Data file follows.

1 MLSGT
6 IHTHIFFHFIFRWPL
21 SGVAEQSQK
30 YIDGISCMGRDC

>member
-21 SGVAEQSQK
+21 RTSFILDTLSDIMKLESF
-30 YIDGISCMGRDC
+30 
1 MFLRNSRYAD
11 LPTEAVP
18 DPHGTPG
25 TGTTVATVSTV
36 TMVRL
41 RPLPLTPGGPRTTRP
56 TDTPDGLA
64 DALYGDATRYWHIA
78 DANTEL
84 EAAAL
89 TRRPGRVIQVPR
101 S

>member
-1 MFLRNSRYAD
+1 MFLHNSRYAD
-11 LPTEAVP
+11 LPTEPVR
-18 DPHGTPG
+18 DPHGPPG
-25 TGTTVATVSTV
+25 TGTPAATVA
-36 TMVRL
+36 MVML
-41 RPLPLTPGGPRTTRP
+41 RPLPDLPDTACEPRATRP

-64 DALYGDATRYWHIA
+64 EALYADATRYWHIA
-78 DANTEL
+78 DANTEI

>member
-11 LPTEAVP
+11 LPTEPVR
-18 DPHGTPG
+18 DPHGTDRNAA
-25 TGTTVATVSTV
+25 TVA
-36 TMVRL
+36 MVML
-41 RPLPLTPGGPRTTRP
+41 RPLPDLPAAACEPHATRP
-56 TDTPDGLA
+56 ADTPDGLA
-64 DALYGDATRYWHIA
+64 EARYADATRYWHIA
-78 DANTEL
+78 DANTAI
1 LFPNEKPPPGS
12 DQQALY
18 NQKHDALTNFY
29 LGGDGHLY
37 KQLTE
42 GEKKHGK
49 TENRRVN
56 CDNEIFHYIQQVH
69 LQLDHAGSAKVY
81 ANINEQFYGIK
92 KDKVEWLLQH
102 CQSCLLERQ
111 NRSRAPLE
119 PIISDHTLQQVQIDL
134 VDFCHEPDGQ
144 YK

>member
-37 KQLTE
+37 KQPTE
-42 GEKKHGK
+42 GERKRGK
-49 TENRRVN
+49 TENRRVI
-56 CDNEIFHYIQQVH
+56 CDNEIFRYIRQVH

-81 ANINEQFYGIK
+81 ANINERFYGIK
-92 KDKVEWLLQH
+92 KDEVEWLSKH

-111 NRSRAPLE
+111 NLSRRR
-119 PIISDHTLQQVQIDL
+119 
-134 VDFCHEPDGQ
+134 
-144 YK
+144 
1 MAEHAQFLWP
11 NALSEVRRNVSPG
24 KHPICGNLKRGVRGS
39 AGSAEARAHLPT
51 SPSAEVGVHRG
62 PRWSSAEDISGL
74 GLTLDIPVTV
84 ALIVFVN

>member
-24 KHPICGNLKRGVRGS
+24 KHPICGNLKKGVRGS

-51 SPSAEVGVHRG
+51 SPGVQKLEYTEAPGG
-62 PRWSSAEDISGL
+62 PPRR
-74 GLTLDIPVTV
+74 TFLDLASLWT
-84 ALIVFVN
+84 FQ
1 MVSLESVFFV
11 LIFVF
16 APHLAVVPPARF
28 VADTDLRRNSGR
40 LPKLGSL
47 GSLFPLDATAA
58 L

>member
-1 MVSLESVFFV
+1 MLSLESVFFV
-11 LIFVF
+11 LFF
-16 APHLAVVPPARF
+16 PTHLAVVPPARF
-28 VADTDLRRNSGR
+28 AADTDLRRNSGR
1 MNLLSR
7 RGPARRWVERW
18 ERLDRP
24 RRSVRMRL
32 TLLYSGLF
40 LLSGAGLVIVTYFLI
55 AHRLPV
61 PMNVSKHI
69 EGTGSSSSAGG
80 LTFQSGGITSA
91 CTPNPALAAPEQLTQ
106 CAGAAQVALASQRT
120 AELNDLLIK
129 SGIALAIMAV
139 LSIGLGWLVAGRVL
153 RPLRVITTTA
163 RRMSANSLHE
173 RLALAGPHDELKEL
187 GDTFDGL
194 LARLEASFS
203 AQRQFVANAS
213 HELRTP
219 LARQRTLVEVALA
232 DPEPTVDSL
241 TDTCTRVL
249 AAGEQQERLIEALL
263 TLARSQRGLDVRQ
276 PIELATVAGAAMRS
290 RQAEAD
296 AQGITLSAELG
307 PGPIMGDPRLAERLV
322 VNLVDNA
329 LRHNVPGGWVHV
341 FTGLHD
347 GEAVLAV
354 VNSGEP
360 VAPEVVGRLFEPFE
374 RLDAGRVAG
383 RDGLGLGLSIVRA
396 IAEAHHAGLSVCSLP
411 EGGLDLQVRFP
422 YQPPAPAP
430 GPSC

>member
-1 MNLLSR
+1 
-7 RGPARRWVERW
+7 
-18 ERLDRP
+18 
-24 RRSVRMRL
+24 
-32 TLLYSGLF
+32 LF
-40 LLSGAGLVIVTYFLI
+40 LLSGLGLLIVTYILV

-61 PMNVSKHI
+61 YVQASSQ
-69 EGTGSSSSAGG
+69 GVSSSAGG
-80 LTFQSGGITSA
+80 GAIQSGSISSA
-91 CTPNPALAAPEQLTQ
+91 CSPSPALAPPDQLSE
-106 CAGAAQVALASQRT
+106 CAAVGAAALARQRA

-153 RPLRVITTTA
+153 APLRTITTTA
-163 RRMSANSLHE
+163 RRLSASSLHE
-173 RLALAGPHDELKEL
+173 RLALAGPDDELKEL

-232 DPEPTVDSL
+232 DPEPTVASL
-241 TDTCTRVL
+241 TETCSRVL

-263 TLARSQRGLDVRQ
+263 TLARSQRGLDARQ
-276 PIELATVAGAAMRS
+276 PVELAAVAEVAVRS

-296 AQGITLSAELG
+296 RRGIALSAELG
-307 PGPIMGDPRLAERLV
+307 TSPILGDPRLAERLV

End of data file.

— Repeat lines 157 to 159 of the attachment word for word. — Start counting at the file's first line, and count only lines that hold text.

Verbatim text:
296 AQGITLSAELG
307 PGPIMGDPRLAERLV
322 VNLVDNA